I ran out of laundry detergent so I used these commonly found leaves instead

Saponins are fascinating compounds found in various plant species, including English Ivy (Hedera helix) and chestnuts (buckeyes). These natural surfactants are known for their ability to create foamy detergents, which can be used for cleaning surfaces and laundry.

English Ivy, a common and hardy plant, contains saponins in its leaves, especially the older, dark green ones. When these leaves are boiled in water, the saponins are released, creating a soapy solution. This solution can be used as a natural detergent, making it an eco-friendly alternative to store-bought detergents that often contain synthetic chemicals.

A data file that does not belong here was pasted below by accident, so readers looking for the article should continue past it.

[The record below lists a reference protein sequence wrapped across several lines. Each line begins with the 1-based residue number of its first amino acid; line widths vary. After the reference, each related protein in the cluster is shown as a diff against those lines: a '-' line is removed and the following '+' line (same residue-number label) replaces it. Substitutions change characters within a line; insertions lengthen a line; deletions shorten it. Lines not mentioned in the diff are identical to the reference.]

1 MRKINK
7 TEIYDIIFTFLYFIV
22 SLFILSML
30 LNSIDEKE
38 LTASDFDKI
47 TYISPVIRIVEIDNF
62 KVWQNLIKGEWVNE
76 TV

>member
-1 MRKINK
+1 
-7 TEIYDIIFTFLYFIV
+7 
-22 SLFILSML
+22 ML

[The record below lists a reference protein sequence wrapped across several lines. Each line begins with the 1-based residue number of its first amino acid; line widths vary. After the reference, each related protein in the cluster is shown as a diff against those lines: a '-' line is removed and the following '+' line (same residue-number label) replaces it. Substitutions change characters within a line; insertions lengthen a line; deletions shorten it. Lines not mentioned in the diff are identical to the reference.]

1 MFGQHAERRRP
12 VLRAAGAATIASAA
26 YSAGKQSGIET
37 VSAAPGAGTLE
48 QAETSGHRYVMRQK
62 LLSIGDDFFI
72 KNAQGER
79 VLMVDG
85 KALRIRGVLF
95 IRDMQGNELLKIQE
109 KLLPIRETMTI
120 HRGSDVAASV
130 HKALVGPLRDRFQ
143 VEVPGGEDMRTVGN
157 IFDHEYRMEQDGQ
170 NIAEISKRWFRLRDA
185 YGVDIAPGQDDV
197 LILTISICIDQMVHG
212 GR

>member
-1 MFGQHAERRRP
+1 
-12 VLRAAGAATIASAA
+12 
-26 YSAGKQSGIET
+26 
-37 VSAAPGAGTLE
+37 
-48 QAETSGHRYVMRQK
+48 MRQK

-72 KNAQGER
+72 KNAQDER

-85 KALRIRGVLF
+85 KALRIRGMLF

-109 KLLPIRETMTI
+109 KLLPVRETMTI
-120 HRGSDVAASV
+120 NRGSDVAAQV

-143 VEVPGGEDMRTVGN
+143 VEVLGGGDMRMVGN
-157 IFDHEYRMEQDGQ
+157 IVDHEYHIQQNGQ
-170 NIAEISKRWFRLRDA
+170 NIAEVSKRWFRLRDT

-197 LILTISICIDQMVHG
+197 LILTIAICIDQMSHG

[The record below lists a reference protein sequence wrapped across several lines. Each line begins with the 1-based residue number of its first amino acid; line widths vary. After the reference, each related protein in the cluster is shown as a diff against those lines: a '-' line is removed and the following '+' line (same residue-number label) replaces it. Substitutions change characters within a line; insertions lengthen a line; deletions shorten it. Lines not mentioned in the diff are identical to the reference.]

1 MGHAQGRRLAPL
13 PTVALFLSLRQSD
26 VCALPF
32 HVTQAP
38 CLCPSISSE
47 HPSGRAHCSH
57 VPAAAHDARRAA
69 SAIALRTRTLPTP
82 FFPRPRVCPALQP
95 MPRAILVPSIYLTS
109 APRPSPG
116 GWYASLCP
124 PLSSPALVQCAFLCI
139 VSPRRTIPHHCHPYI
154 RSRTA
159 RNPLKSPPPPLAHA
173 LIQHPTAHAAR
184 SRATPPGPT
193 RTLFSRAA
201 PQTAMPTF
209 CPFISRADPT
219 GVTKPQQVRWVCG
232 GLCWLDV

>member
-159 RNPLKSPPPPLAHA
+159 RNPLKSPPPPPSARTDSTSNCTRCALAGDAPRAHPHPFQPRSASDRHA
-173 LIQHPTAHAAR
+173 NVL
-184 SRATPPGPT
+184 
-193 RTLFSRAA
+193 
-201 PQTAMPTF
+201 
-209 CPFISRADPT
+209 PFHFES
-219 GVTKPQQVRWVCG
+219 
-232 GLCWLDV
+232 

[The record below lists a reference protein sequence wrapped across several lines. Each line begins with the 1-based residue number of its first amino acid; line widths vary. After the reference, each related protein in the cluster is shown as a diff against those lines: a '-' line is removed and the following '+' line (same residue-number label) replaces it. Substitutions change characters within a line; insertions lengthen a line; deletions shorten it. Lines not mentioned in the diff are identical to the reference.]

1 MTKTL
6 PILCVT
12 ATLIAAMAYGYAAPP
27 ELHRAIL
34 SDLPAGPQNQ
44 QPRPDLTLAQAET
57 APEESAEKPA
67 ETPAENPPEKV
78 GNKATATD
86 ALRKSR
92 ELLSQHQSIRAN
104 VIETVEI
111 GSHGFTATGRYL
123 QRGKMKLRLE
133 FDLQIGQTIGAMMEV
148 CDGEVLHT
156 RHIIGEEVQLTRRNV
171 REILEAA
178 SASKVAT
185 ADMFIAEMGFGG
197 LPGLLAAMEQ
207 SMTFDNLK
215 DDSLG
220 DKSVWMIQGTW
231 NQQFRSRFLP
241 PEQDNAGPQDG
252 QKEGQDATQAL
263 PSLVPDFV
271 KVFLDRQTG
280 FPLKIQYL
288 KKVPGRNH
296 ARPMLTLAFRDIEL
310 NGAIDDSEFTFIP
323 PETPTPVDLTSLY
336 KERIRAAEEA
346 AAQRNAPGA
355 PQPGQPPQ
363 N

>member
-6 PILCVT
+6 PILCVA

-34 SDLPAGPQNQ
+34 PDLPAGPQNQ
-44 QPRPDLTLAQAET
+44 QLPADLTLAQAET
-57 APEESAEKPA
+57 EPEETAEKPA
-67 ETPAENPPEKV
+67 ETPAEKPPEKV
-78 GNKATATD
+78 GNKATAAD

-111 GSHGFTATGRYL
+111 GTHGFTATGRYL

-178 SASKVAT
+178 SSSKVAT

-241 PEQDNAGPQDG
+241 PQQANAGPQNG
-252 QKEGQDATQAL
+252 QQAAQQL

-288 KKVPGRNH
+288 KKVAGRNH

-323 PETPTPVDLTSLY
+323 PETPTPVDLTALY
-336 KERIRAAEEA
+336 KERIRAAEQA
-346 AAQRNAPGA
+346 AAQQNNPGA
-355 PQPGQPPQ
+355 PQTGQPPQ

To make a bottle of detergent from English Ivy just boil about 50-60 leaves in 4½ cups of water for around five minutes. After cooling the mixture to a hand-hot temperature, the leaves are squeezed and agitated to disperse the saponins. The liquid is then strained and ready for use. Compost the leaves.

But this weekend, I just used the leaves as I was only washing the dog towels. I washed and cut up a big handful of leaves, placed them in a mesh laundry bag, added 2 tablespoons of washing soda to the washer and put the filthy towels through on a hot wash with a rinse.

This homemade detergent can be used in laundry and for cleaning surfaces, offering a natural, biodegradable, and cost-effective solution. Beware though! English Ivy is toxic to humans and pets, so caution should be exercised when handling the plant and its saponin-rich leaves and make sure to rinse well.